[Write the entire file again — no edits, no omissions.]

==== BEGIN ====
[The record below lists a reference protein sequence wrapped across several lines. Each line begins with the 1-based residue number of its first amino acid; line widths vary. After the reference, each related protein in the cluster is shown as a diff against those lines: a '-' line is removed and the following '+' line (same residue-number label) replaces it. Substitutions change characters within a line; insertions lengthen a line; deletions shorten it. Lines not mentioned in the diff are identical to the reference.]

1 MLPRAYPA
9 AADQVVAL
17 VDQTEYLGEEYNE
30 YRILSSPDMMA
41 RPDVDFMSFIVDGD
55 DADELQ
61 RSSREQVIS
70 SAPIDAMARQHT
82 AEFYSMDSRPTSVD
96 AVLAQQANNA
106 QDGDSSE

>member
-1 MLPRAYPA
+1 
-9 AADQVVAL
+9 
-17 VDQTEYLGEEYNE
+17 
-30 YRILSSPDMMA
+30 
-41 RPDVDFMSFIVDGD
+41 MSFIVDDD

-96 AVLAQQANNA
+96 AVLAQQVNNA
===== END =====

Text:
[The record below lists a reference protein sequence wrapped across several lines. Each line begins with the 1-based residue number of its first amino acid; line widths vary. After the reference, each related protein in the cluster is shown as a diff against those lines: a '-' line is removed and the following '+' line (same residue-number label) replaces it. Substitutions change characters within a line; insertions lengthen a line; deletions shorten it. Lines not mentioned in the diff are identical to the reference.]

1 MLPRAYPA
9 AADQVVAL
17 VDQTEYLGEEYNE
30 YRILSSPDMMA
41 RPDVDFMSFIVDGD
55 DADELQ
61 RSSREQVIS
70 SAPIDAMARQHT
82 AEFYSMDSRPTSVD
96 AVLAQQANNA
106 QDGDSSE

>member
-1 MLPRAYPA
+1 
-9 AADQVVAL
+9 
-17 VDQTEYLGEEYNE
+17 
-30 YRILSSPDMMA
+30 
-41 RPDVDFMSFIVDGD
+41 MSFIVDDD

-96 AVLAQQANNA
+96 AVLAQQVNNA